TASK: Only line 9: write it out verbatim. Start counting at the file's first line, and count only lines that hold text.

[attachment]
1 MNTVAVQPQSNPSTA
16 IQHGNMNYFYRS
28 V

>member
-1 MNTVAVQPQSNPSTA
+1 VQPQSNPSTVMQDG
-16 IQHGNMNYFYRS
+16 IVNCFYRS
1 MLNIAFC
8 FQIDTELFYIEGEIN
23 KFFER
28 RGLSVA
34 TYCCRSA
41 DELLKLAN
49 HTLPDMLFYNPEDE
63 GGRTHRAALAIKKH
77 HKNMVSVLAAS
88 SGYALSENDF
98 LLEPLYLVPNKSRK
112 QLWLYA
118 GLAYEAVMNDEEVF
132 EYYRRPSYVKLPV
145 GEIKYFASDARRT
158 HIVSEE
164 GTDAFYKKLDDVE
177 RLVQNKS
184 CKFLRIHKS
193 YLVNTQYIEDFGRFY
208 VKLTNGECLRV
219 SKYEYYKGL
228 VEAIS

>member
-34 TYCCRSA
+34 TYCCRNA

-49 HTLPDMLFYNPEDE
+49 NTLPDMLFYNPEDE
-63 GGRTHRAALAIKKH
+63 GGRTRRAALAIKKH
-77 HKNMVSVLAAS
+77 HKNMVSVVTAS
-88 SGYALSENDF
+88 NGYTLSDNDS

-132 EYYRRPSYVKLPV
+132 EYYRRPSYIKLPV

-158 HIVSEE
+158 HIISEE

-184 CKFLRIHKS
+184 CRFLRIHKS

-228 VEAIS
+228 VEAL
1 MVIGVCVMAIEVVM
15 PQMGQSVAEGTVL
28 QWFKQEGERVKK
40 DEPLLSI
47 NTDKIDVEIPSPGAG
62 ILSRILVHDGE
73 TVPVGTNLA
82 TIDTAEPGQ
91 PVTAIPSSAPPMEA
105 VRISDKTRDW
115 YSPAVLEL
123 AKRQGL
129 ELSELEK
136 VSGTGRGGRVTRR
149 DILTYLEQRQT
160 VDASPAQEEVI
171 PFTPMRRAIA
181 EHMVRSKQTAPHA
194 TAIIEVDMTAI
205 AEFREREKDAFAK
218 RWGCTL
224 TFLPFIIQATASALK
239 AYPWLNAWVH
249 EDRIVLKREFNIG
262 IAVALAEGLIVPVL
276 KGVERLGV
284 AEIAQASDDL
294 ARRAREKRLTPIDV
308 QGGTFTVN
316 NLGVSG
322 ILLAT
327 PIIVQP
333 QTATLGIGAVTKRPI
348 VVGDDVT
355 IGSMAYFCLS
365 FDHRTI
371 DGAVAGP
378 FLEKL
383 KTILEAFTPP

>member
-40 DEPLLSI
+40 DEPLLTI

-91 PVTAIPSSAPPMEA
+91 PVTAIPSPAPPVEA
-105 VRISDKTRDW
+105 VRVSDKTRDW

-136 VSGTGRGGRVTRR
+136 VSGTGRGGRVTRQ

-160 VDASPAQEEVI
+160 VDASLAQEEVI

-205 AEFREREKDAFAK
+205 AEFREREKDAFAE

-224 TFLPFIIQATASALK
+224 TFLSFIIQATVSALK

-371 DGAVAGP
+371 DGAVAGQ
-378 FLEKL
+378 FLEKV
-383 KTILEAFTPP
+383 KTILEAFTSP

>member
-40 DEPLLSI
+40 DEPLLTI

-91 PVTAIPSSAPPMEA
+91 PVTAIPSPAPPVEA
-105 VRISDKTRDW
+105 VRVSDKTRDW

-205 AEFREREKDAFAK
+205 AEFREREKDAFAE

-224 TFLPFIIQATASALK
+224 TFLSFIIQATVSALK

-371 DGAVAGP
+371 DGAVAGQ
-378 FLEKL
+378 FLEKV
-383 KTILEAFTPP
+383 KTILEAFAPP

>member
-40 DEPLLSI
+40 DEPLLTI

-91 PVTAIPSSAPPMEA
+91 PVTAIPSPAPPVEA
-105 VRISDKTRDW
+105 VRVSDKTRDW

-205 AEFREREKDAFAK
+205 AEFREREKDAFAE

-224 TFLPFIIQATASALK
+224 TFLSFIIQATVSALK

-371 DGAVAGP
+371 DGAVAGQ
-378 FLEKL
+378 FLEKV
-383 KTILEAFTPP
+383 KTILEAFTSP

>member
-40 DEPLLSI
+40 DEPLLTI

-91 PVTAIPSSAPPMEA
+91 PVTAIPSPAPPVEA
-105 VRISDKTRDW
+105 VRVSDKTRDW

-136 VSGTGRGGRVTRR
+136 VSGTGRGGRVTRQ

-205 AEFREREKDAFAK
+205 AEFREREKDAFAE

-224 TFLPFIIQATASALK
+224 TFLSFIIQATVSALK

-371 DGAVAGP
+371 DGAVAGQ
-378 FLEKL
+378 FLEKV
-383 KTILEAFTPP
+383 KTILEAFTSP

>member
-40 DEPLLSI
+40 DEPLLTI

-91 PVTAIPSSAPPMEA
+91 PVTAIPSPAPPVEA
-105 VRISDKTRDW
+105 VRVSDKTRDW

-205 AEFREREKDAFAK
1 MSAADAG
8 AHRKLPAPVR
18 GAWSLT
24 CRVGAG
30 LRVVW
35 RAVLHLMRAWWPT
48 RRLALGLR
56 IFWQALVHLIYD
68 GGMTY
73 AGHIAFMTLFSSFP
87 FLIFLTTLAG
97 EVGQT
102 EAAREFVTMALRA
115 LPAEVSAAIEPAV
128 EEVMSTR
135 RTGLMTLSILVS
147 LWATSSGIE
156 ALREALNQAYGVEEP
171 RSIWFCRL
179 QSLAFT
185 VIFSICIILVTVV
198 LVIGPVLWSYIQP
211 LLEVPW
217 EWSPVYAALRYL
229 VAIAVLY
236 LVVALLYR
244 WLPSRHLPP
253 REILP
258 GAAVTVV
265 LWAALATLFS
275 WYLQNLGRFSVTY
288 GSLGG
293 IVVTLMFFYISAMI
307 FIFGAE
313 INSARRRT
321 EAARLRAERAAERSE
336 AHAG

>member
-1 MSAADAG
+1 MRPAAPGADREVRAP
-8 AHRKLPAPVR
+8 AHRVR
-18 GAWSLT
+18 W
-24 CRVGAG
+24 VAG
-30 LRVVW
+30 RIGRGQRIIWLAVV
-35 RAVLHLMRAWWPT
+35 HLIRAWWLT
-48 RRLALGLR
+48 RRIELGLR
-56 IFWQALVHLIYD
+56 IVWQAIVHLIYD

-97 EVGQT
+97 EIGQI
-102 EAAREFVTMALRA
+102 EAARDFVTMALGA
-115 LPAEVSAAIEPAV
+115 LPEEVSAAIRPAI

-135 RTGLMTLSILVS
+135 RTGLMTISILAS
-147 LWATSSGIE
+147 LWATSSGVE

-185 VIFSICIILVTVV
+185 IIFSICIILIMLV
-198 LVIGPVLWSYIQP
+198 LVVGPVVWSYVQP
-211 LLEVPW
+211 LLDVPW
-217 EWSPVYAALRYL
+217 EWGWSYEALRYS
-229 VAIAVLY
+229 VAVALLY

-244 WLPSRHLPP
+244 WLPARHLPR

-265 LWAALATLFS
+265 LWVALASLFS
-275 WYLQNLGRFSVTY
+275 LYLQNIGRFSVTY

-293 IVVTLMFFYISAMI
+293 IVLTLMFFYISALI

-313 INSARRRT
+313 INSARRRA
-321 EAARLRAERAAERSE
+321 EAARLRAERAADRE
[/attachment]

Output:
1 MLNIAFC